Lithuania has been, and remains, Israel’s “voice” in the international arena, the Baltic state’s prime minister, Algirdas Butkevicius, told The Jerusalem Post Wednesday on the final day of a two-day visit.
Lithuania is nearing the end of its two-year stint on the UN Security Council, and Butkevicius said that during this period, the “security of Israel” was one of Vilnius’s main priorities.
Lithuania supported Israel on a number of key votes in the Security Council and the UN over the past year, including abstaining – rather than voting for the Palestinians, as did fellow EU states France and Luxembourg – when the Palestinian Authority failed to gain the support of nine states needed to pass a Security Council resolution dictating a full Israeli withdrawal to the pre-1967 lines.
Lithuania, the prime minister said, is “without doubt one of the strongest partners of your country in the region [the EU].”
Butkevicius was non-committal when asked whether Lithuania would support the latest Palestinian move at the UN – to hoist its flag among those of other member states, something Israel strongly opposes.
He added, however, that his country “always calls on Palestine to constructively use its status in international organizations and abstain from unilateral actions.”
Butkevicius said this was a message he took to Ramallah earlier this week when he met with PA President Mahmoud Abbas.
Another message he relayed in Ramallah was that the EU and its member states were “ready to recognize a Palestinian state when appropriate.”
Asked whether he felt the EU treated Israel fairly, he said the two “have been, and remain, strong partners, and cooperation is very active and mutually beneficial in many areas.”
The Lithuanian prime minister, who was hosted Monday night at a dinner given by the World Jewish Congress’s Israel Council on Foreign Relations, said he did not share the perception by many in Israel that the EU employs a double standard when it comes to the Jewish state, saying relations between the Europeans and Israel were “very good and getting better and stronger.”
Addressing the refugee crisis sweeping across Europe, Butkevicius said that during his meetings a day earlier with Prime Minister Benjamin Netanyahu and President Reuven Rivlin, he asked Israel to share its experience on the issue.
“We are ready to help those who need help and who flee persecution,” Butkevicius said.
“At the same time, we need to send the message that we are not going to tolerate illegal economic migration.”
It was “very important to strengthen the EU’s external borders, both offshore and onshore, and their protection against criminal groups engaged in the trade of humans and illegal transportation of people,” he said.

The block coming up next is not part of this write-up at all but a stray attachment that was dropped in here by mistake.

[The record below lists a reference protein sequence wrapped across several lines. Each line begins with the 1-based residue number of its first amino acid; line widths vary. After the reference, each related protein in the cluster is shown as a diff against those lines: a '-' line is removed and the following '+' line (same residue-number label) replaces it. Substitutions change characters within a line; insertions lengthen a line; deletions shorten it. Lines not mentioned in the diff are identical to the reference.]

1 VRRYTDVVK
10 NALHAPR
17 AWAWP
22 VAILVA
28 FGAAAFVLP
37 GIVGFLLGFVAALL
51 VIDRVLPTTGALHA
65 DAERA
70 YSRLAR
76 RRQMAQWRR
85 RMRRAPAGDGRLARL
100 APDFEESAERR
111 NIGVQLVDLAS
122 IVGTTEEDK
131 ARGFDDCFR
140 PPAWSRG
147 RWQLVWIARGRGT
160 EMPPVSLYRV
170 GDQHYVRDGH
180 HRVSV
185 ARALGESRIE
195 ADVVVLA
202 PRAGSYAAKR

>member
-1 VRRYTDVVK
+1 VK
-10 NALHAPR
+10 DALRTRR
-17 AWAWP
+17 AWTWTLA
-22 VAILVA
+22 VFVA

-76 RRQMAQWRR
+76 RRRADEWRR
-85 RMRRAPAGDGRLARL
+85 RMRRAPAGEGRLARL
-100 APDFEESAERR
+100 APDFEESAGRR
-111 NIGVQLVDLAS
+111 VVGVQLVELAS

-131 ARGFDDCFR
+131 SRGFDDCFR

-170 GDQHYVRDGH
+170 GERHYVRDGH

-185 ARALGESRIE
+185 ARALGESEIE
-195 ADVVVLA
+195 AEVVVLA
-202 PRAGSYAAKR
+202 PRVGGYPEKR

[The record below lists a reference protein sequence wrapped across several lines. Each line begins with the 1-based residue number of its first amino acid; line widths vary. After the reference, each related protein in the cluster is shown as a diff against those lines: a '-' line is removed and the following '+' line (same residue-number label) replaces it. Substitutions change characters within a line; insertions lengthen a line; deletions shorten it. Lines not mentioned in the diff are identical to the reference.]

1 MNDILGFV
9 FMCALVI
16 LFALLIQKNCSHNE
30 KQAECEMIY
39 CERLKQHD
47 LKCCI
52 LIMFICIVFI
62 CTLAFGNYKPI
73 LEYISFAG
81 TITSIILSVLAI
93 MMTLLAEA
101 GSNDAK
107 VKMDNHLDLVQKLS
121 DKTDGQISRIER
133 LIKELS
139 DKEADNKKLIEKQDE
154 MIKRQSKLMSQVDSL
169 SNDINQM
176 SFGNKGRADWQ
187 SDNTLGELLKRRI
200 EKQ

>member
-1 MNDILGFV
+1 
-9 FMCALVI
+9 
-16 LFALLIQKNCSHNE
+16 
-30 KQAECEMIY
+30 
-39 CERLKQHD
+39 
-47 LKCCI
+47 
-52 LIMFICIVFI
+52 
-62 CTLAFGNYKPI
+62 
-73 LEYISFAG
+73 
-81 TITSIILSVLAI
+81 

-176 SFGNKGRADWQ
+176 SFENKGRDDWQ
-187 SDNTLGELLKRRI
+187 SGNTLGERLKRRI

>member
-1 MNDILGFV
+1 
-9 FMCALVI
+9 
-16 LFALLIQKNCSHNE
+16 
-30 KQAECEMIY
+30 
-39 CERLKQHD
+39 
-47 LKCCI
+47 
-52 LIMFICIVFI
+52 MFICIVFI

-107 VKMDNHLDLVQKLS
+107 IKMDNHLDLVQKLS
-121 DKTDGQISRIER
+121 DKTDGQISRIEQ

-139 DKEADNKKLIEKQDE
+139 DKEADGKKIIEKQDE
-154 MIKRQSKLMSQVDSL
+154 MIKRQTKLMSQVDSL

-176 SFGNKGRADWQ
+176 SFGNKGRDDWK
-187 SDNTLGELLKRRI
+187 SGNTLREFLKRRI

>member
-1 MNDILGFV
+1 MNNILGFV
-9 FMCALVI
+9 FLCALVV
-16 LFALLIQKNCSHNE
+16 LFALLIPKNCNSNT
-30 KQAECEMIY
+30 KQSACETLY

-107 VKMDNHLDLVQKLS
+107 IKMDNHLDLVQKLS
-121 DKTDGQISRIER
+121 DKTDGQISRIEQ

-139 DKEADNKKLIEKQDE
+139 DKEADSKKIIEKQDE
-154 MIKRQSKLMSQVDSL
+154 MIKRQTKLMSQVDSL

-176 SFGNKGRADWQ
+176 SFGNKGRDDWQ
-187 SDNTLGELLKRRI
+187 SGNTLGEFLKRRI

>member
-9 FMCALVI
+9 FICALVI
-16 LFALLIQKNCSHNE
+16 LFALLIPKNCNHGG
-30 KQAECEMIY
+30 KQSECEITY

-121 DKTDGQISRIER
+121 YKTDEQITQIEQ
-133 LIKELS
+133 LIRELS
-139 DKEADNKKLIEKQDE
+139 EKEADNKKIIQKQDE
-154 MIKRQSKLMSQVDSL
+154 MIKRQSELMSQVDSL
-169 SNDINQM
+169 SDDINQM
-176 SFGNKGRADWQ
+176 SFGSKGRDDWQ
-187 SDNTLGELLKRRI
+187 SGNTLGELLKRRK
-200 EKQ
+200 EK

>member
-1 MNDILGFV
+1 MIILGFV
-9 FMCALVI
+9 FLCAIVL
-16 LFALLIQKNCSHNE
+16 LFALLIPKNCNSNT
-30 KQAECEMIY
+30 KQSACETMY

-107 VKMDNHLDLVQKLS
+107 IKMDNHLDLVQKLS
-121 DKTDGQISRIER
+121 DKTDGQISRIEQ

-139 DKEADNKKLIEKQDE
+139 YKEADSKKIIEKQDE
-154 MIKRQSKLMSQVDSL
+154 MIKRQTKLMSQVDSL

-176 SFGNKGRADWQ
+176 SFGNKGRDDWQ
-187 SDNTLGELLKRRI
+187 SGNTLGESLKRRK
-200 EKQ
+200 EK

Nevertheless, he said he was in favor of preserving the EU’s open-border regime, since “free movement is not only one of the most famous success stories of the EU, but also the fundamental value entrenched in international treaties.” He added that Lithuania had announced it would take in 325 refugees, and that the government would discuss the possibility of taking in more.
Butkevicius, who asked that the questions be submitted in advance, replied to a query about how Israel could improve its standing in the EU, calling on the Jewish state to “resume the dialogue and negotiations regarding peace with the Palestinians, and abstain from unilateral actions.”
He went on to dismiss charges that his government was being insensitive by going ahead and building a convention venue in the center of Vilnius to replace a Soviet-era sports complex that had been built over an old and storied Jewish cemetery.
“Let me reassure you that the history of Lithuanian Jews and [their] memorials are very important to the Lithuanian people and the Lithuanian government, and the government adopted a special program to make sure that all cemeteries in all municipalities in Lithuania will be memorialized and marked by 2017,” he said.
Despite objections from organizations representing Lithuanian Jews around the world and instead relying on the approval of the tiny local Jewish community and a London-based hassidic organization called the Committee for the Preservation of Jewish Cemeteries in Europe, the premier said his government was indeed discussing the matter with Jewish communities that are interested in the matter, as well as with the local Jewish community.
“Without the consent and approval from these communities, we would not come up with any plans,” he stated, adding that his government was planning to “install a memorial” for the cemetery at the site.
Likewise, Butkevicius rejected claims that his country was diminishing the significance of the Holocaust by promoting a narrative equating it with Soviet- era repression and crimes.
He said his country “places a great focus on the memory of the Holocaust,” on Holocaust education, the promotion of tolerance and “eradicating the manifestation of anti-Semitism” there.
“There is no equation between these two types of crimes,” he said, referring to the Holocaust and Soviet brutality.
As to why not a single Lithuanian war criminal from the Holocaust era had been sent to prison since the country gained its independence in 1990, the premier said Lithuania was “ruled by law, and justice is administered by the courts.”
“All cases are investigated,” he said. “If there is information gathered, it is submitted to our prosecution that investigates all cases and refers them to the courts. Lithuania is ready to cooperate, and once it receives any factual information, it will be used to restore justice to humanity.”
Butkevicius added that the country was “working with our young people and trying to raise their awareness about the past” and mistakes that had been made.
“We focus on tolerance and respect,” he said “And people have condemned the guilty ones a long time ago.”